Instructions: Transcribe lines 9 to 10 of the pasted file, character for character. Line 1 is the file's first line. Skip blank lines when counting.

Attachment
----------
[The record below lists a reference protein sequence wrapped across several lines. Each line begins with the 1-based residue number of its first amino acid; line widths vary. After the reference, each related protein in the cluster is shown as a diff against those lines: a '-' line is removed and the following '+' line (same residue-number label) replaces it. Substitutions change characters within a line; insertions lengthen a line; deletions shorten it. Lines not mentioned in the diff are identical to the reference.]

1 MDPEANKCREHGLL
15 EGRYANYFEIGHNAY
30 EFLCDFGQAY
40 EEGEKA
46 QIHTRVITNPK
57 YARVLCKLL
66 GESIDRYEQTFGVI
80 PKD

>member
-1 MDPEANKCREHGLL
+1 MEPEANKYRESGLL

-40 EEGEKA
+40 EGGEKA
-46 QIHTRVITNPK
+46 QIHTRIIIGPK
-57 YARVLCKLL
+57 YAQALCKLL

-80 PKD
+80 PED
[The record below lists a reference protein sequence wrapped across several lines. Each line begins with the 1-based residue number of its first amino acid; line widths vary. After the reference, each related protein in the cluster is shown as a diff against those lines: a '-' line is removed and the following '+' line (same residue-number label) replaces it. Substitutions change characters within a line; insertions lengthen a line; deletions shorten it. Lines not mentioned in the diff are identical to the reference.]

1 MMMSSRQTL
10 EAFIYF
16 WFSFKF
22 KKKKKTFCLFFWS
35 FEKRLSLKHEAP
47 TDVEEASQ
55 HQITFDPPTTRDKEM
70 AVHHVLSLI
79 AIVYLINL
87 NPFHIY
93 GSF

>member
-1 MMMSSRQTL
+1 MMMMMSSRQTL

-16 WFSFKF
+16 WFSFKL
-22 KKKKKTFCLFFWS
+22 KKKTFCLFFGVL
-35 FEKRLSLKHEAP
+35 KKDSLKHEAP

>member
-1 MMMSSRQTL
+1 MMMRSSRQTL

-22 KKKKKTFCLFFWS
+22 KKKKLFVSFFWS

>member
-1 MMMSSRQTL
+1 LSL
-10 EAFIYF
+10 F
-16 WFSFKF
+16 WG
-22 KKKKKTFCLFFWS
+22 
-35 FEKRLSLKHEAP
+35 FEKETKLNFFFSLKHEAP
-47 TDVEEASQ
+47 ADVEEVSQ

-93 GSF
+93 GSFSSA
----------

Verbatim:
80 PKD

>member